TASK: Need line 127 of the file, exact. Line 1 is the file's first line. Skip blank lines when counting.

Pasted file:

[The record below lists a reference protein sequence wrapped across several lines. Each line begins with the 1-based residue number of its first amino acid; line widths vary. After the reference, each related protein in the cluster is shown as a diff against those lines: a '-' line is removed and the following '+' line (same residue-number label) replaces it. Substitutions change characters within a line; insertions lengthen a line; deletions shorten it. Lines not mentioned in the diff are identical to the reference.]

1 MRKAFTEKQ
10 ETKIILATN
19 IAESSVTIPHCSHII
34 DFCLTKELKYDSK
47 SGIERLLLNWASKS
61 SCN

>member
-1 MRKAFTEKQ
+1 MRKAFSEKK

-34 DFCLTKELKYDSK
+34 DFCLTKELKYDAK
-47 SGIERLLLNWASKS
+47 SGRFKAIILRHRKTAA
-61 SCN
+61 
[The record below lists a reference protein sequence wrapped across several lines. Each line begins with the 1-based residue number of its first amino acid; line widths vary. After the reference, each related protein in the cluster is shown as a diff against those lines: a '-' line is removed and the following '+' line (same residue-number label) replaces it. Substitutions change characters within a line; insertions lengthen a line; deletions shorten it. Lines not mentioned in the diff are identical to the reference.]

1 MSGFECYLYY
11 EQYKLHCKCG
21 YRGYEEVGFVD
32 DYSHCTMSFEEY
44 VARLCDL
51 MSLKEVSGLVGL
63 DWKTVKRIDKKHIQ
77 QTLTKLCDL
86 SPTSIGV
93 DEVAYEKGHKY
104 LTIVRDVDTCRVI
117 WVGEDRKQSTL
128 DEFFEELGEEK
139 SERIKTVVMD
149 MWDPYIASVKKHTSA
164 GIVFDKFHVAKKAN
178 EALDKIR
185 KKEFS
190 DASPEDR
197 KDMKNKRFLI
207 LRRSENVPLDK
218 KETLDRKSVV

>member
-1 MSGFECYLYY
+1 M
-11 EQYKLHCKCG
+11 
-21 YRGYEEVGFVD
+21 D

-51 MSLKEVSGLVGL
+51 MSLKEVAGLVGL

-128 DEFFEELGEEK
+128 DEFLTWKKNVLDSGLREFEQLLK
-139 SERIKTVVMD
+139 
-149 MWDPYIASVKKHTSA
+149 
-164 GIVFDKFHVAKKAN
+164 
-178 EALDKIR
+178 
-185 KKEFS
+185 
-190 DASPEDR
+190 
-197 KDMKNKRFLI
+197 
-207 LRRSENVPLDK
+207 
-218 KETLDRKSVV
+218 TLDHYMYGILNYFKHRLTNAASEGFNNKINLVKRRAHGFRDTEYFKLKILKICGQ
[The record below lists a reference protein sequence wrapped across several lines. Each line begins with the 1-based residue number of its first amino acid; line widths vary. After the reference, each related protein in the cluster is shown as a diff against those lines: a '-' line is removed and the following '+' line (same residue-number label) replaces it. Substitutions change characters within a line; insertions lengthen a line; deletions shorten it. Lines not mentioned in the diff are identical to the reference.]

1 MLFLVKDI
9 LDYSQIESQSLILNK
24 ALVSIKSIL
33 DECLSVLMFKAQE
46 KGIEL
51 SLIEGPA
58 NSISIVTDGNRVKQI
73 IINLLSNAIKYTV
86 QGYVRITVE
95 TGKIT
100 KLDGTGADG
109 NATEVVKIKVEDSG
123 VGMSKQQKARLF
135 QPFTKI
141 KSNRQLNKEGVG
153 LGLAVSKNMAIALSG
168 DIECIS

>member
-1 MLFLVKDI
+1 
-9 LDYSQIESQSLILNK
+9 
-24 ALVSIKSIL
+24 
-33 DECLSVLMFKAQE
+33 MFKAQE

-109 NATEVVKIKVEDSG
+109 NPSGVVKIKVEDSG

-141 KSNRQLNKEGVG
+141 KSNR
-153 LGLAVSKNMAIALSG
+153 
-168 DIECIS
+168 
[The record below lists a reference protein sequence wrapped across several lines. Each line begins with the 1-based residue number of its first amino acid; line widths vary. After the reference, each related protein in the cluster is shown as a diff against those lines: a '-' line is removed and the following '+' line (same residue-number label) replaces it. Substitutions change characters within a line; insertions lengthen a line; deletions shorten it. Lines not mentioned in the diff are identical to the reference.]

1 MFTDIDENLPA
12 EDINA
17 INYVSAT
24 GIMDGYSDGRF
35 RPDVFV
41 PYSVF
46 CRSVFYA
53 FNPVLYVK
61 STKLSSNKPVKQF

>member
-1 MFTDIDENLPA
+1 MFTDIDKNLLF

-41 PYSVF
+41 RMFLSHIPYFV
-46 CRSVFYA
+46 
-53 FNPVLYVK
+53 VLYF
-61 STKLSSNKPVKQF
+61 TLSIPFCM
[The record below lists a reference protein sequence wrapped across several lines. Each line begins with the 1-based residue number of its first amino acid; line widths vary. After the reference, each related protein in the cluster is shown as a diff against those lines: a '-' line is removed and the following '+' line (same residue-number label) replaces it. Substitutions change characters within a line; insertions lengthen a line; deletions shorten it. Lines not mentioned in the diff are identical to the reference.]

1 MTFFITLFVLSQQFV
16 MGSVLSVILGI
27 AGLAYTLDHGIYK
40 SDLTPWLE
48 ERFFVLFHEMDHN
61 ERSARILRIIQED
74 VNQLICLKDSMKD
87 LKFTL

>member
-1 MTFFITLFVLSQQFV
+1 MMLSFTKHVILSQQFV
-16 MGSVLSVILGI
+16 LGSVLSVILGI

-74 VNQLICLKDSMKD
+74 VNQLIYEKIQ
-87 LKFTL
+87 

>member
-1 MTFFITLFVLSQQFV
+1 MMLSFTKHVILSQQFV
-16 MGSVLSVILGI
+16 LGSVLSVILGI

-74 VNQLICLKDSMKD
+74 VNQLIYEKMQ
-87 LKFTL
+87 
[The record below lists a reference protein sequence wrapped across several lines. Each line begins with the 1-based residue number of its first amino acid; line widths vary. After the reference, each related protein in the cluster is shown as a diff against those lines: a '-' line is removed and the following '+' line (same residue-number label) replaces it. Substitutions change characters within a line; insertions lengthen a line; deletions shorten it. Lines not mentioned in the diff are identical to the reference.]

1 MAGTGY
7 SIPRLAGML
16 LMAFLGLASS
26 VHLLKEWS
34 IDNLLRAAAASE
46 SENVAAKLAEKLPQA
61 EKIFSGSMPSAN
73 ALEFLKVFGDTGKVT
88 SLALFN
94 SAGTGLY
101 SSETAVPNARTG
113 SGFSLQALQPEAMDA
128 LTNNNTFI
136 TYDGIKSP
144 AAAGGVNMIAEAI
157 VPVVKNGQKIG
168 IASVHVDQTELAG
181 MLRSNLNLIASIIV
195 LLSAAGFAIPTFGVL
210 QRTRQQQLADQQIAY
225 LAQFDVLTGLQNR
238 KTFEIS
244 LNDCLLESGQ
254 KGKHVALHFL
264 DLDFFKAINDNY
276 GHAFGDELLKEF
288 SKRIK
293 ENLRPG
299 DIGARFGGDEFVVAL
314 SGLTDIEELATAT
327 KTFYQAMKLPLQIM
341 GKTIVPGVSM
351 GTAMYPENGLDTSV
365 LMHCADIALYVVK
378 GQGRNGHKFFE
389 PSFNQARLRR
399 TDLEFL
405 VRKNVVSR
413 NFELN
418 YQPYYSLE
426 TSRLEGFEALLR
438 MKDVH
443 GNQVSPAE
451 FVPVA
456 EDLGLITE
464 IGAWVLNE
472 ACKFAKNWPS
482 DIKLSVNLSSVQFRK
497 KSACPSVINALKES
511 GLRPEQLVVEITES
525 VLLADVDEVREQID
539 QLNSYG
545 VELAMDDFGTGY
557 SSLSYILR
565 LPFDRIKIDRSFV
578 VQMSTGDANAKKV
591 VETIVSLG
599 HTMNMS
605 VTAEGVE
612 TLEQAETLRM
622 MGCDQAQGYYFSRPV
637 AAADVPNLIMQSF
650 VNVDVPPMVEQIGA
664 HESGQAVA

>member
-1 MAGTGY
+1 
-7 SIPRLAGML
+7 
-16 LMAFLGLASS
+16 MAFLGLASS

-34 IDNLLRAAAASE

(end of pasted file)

16 MGSVLSVILGI